September 25, 2022


Senate Majority Leader Chuck Schumer (D-NY) speaks at a press conference in which Democratic senators demanded passage of the Inflation Reduction Act.Allison Bailey/AP

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After years of stagnant climate policy, months of excruciating political negotiations and a marathon weekend of back-to-back votes, the Senate on Sunday voted down the Democrats’ climate and health care bills.

The estimated $740 billion package, titled the Inflation Reduction Act, includes nearly $400 billion in climate spending — by far the largest climate investment in the nation’s history. The plan would be largely paid for by new taxes, including a minimum tax of 15 percent on the few companies with annual profits of about $1 billion.

The bill represents a fraction of the climate investment that Democrats dreamed of when Joe Biden took office, but it includes policies expected to help America reduce climate pollution by 40 percent by 2030. (As Voice notes, that’s a little less dramatic than it sounds: The baseline for the reduction is 2005, when emissions peaked and the nation was on track to reduce its emissions by 20 percent by 2030 without the legislation.) If enacted, the policy will fund tax credits and rebates for renewable energy, energy efficiency technology and electric cars. It will also fund climate resilience projects and pollution monitoring in vulnerable communities, and penalize fossil fuel companies for excessive methane emissions.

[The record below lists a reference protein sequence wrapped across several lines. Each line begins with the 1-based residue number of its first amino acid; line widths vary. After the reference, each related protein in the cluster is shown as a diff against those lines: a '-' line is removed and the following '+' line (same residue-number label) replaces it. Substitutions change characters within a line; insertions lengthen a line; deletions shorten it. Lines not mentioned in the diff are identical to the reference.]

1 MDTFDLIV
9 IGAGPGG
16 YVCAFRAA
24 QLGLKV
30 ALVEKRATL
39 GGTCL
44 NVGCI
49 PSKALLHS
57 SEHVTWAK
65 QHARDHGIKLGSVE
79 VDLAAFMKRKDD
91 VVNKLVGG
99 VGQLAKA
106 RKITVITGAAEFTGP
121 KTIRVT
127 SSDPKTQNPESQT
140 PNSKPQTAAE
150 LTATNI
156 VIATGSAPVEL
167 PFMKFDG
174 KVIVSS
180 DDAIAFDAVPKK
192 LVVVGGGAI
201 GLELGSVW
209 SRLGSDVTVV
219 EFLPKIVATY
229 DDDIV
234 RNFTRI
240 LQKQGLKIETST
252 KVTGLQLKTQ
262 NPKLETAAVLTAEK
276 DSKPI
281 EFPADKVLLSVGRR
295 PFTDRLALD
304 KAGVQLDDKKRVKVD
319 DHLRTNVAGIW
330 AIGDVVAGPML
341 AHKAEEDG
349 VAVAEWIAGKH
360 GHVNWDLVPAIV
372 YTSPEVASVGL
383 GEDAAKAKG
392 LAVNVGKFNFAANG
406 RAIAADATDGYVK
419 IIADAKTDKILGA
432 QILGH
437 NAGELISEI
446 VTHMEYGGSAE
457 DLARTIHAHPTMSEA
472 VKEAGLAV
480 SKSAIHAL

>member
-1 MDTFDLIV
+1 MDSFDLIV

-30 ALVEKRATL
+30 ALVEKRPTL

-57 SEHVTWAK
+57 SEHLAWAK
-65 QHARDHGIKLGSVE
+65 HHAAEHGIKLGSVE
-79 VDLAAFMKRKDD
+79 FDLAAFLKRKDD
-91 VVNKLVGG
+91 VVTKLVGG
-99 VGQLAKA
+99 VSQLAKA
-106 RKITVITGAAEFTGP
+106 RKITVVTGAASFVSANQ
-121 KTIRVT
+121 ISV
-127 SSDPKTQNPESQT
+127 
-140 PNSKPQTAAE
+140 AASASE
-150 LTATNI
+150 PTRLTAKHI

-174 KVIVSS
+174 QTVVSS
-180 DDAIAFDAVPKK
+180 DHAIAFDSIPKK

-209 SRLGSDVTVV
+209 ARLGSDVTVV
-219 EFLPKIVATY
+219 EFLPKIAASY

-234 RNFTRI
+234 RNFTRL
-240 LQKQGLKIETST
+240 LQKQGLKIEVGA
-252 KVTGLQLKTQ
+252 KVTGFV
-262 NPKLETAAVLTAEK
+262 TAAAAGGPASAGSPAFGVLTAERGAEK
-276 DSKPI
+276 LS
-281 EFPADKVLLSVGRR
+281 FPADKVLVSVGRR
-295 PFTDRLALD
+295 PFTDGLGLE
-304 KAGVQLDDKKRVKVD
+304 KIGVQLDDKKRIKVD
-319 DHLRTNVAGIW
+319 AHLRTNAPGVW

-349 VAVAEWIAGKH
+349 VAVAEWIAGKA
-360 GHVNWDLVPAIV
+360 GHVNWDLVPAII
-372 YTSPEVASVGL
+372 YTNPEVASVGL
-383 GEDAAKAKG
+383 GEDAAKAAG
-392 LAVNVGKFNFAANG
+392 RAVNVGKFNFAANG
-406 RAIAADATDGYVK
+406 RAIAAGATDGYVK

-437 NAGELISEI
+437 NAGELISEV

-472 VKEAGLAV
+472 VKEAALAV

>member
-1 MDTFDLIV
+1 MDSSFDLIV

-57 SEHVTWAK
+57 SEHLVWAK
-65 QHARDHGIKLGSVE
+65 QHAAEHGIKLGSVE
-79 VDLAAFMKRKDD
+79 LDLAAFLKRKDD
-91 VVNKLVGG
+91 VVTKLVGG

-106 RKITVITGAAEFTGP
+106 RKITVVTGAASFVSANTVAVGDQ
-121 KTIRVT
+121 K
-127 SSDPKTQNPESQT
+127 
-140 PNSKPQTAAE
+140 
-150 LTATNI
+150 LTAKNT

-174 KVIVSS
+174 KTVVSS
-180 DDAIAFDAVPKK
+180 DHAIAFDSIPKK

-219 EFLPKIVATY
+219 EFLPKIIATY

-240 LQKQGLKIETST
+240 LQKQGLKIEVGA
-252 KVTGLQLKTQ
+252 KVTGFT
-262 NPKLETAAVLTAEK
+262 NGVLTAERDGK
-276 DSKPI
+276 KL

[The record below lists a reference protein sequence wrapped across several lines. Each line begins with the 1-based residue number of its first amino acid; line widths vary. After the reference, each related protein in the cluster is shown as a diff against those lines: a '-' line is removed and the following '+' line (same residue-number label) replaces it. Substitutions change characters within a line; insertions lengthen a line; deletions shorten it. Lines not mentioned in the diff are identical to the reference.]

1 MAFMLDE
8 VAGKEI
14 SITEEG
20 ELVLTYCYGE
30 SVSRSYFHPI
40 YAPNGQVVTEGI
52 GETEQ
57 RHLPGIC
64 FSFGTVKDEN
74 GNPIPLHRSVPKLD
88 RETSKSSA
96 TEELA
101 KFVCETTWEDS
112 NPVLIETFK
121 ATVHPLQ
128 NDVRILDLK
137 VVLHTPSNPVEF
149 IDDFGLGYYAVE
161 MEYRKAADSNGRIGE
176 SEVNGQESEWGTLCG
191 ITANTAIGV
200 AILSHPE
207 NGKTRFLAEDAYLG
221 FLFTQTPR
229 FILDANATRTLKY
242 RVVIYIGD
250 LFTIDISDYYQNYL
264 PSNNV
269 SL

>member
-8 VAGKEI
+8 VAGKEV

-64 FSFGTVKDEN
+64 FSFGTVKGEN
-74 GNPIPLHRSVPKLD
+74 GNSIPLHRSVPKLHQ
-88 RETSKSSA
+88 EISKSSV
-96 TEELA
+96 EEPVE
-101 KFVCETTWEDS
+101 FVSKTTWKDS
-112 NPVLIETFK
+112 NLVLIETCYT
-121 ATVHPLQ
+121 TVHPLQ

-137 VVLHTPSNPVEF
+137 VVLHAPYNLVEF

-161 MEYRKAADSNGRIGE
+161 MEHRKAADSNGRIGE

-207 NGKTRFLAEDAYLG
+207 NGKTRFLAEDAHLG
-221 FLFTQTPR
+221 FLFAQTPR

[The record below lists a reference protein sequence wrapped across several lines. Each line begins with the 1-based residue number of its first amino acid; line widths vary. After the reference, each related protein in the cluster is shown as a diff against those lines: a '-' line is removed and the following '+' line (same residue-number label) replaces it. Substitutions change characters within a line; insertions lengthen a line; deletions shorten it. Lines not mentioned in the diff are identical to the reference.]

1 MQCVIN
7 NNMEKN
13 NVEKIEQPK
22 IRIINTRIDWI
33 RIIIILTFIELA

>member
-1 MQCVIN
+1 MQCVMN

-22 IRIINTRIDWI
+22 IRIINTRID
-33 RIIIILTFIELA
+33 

While the package has made headlines for its climate measures, it also includes major health care reforms, including policies that would allow Medicare to negotiate certain prescription drug prices for the first time, extend expiring subsidies that help millions of people pay for health insurance and limit out-of-pocket drug costs for seniors on Medicare to $2,000 a year.

After overcoming initial opposition from Sen. Joe Manchin and a last-minute push from Sen. Kyrsten Sinema, Democrats were tied on a 51-50 vote, with Vice President Kamala Harris casting the tie. The bill now heads to the House.

“It’s been a long, hard and winding road, but we’re finally, finally here,” Senate Majority Leader Chuck Schumer said shortly before the final vote.



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